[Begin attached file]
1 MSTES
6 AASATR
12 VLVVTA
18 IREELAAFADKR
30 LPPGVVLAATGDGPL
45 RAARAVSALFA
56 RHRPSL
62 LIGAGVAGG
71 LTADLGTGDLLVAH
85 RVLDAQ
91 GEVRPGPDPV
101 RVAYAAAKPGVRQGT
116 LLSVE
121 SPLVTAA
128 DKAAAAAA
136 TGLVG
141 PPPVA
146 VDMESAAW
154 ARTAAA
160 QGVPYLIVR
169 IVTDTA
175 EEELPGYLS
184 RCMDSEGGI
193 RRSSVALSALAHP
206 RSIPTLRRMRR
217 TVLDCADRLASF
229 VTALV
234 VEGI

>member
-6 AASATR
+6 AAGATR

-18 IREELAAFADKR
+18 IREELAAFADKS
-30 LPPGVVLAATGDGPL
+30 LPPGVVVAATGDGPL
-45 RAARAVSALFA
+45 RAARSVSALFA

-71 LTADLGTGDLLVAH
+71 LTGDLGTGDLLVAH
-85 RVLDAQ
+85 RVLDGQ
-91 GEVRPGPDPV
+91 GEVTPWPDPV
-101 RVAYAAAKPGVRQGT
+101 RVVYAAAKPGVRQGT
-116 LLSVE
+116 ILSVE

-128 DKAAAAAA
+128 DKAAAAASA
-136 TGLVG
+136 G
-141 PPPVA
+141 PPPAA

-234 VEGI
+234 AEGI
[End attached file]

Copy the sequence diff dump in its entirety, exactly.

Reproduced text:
1 MSTES
6 AASATR
12 VLVVTA
18 IREELAAFADKR
30 LPPGVVLAATGDGPL
45 RAARAVSALFA
56 RHRPSL
62 LIGAGVAGG
71 LTADLGTGDLLVAH
85 RVLDAQ
91 GEVRPGPDPV
101 RVAYAAAKPGVRQGT
116 LLSVE
121 SPLVTAA
128 DKAAAAAA
136 TGLVG
141 PPPVA
146 VDMESAAW
154 ARTAAA
160 QGVPYLIVR
169 IVTDTA
175 EEELPGYLS
184 RCMDSEGGI
193 RRSSVALSALAHP
206 RSIPTLRRMRR
217 TVLDCADRLASF
229 VTALV
234 VEGI

>member
-6 AASATR
+6 AAGATR

-18 IREELAAFADKR
+18 IREELAAFADKS
-30 LPPGVVLAATGDGPL
+30 LPPGVVVAATGDGPL
-45 RAARAVSALFA
+45 RAARSVSALFA

-71 LTADLGTGDLLVAH
+71 LTGDLGTGDLLVAH
-85 RVLDAQ
+85 RVLDGQ
-91 GEVRPGPDPV
+91 GEVTPWPDPV
-101 RVAYAAAKPGVRQGT
+101 RVVYAAAKPGVRQGT
-116 LLSVE
+116 ILSVE

-128 DKAAAAAA
+128 DKAAAAASA
-136 TGLVG
+136 G
-141 PPPVA
+141 PPPAA

-234 VEGI
+234 AEGI